Nearly two years after demonstrators and police clashed in Austin during nationwide protests sparked by the murder of George Floyd, a Travis County grand jury on Thursday indicted at least nine officers accused of excessive force and Austin officials agreed to a $10 million settlement with two men shot by police with beanbag rounds.
"We believe many protesters injured by law enforcement officers during the protest were innocent bystanders. We also believe that the overwhelming majority of victims in the incidents that were investigated suffered significant injuries," Travis County District Attorney José Garza said during a Thursday press conference announcing the indictments. "Some will never fully recover."
More officers could be indicted, but the Travis County District Attorney's office has not announced the final tally. Last week, the Austin American-Statesman reported that the grand jury was considering charges for up to 18 officers.
The names of the officers being indicted are not yet known. Travis County District Attorney José Garza said during a Thursday press conference that his office is prohibited by law to disclose details of an indictment until that person is arrested and booked into jail.
"We do anticipate that many indictments will be forthcoming in the days ahead," Garza said.
The cases will be argued in front of a judge before a verdict is handed out. The cases will probably take months or years to resolve.
In addition, under a settlement unanimously approved Thursday by the Austin City Council, demonstrator Justin Howell will receive $8 million — the highest amount ever awarded in an excessive force case involving an Austin police officer, the Statesman reported. Anthony Evans, another protester, will get $2 million.
Both men sued the city after suffering severe head injuries in May 2020, when Austin police officers fired on demonstrators protesting police brutality in the wake of the police killings of George Floyd in Minneapolis and Michael Ramos in Austin.
Howell, then a 20-year-old Texas State University student, had a fractured skull and brain damage, his brother said at the time. The same weekend, Austin police fired on Evans as he walked away from a demonstration, fracturing his jaw, according to news reports.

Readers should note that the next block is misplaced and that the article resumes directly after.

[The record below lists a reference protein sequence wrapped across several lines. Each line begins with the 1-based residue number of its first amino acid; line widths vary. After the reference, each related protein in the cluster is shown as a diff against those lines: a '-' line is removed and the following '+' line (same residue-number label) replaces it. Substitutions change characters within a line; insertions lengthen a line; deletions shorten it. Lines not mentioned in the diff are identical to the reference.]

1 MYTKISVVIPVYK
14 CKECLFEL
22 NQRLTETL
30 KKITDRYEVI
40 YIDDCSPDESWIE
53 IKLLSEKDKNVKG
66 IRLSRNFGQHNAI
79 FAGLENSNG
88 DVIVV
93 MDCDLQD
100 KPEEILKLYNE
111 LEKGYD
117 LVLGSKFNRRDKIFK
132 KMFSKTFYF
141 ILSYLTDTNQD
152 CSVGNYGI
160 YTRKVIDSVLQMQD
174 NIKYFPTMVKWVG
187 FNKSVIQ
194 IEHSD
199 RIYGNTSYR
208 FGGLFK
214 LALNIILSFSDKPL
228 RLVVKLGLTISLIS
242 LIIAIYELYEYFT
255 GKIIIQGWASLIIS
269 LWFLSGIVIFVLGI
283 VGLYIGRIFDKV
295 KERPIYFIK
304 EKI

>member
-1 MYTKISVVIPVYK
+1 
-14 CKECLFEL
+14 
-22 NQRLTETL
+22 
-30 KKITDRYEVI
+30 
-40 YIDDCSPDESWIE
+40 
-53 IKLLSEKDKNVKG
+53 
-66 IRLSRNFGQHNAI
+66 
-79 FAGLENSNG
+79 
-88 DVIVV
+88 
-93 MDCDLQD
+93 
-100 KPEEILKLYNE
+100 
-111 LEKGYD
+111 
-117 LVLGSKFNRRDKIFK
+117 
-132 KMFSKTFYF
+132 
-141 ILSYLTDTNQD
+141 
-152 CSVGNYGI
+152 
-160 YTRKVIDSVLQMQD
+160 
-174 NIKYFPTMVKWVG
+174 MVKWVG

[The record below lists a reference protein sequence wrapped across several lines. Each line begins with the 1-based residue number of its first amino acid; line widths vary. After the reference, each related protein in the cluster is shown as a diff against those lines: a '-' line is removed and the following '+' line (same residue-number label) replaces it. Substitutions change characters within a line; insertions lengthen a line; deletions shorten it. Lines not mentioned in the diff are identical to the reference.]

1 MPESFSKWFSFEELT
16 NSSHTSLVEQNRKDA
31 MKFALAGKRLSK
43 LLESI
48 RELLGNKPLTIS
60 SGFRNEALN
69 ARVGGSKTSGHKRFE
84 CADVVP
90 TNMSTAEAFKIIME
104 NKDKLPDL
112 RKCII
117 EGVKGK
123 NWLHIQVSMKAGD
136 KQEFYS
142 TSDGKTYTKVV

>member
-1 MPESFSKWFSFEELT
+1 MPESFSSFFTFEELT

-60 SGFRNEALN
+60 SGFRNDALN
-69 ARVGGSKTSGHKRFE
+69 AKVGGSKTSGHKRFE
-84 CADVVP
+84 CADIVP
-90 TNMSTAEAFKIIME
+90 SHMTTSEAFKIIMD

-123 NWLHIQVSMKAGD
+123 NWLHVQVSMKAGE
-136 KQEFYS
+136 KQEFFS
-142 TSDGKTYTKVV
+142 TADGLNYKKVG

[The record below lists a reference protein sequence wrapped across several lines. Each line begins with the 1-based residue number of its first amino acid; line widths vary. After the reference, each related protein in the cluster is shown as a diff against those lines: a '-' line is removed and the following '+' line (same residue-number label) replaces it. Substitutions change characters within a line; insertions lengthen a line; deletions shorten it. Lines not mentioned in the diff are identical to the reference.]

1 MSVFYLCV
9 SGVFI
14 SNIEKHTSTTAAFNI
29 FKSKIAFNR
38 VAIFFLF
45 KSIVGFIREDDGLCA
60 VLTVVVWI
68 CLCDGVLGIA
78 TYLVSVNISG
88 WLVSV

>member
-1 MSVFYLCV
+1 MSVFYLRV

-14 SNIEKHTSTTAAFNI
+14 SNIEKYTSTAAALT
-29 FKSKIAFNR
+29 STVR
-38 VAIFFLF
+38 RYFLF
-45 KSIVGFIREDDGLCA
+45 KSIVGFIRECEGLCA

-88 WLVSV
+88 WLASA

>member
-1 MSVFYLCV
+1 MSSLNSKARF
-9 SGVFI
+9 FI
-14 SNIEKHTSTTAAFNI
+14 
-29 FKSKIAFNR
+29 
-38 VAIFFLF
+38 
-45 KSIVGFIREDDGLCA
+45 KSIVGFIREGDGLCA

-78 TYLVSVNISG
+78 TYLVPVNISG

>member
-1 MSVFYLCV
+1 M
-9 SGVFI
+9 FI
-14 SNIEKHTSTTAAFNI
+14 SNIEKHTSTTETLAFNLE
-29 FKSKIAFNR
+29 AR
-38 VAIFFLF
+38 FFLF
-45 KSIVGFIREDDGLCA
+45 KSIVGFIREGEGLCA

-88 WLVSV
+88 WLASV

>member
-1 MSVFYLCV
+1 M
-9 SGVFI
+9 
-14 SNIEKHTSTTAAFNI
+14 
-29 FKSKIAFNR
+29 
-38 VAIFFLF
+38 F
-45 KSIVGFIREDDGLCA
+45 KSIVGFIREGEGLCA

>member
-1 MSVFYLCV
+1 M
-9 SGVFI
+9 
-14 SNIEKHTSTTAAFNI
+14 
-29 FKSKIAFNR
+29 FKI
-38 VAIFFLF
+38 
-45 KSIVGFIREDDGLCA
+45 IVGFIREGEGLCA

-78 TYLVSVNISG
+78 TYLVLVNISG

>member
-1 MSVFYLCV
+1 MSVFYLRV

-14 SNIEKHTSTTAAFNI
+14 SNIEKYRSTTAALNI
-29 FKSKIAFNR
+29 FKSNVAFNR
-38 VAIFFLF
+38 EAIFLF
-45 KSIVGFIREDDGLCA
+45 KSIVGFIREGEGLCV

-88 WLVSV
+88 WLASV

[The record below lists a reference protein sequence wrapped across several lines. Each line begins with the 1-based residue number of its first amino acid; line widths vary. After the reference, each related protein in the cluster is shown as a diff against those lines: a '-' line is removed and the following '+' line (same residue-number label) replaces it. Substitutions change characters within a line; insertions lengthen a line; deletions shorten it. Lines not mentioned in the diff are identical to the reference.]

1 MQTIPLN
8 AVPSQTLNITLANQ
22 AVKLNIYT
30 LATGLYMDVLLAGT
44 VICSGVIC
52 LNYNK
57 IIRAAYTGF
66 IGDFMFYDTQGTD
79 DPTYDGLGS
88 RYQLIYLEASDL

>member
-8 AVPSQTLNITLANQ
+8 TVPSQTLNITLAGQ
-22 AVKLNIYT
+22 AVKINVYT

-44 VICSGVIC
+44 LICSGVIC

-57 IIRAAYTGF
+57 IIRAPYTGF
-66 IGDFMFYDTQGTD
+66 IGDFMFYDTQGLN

"Today's settlement reminds us of a difficult and painful moment for our city," Austin Mayor Steve Adler said in a tweet. "No one should be injured while exercising their constitutional right to protest."
Even the council's staunchest police allies approved of the settlement. Austin City Council Member Mackenzie Kelly said the Austin Police Department "instructed officers to use tools that were intended to help manage the crowd — for everyone's safety, including officers," but she still voted in favor of the settlement.
"I don't believe that the injuries sustained by Mr. Evans and Mr. Howell were the intended results," Kelly said in a statement. "Regardless, these men were seriously injured, and I think it is right for the City to pay the damages."
Austin Police Chief Joe Chacon — who took the job more than a year after the protests — said in a statement he understands why City Council members opted to settle the case and expressed sympathy for Howell and Evans, though he didn't name them.
Chacon said APD "did not anticipate the injuries that occurred from the use of the less-lethal rounds," which the department later decided to stop using.
"In hindsight, we were not prepared for the heightened frustration felt by so many community members, nor the size and scope of the crowds," the chief said.
The violence that weekend spurred more than a dozen lawsuits against the city and police officers by people injured by police, the Statesman reported. So far, the city has settled three of those lawsuits.
Tens of thousands of people protested Floyd's death in Austin for over a week in May 2020. Floyd, a Black man, was killed by a white Minneapolis police officer, Derek Chauvin, after he kneeled on Floyd's neck for over nine minutes in May 2020. Chauvin was found guilty of murder last year.
Floyd's death spurred a nationwide outcry against police brutality against Black people, who are killed at disproportionately higher rates in police custody. Texans protested across the state, including in Austin, Houston, Dallas, San Antonio and Fort Worth.
Cities and communities in Texas continue to grapple with the aggressive tactics that police waged against protesters that year. Police officers all over Texas and the nation have faced charges for how they dealt with protesters.
Law enforcement officials have defended the use of force during the protests, saying it was warranted amid the chaos. They have pointed to reports of people throwing bottles and rocks at officers, sometimes injuring them, damaging police cars and breaking into stores.
But advocates and protesters expressed outrage over police officers turning to violent crowd-control measures, especially in light of what they were protesting.
Last week, the Dallas county attorney's office issued warrants for two Dallas police officers' arrest for their alleged use of force during the 2020 racial justice protests in that city.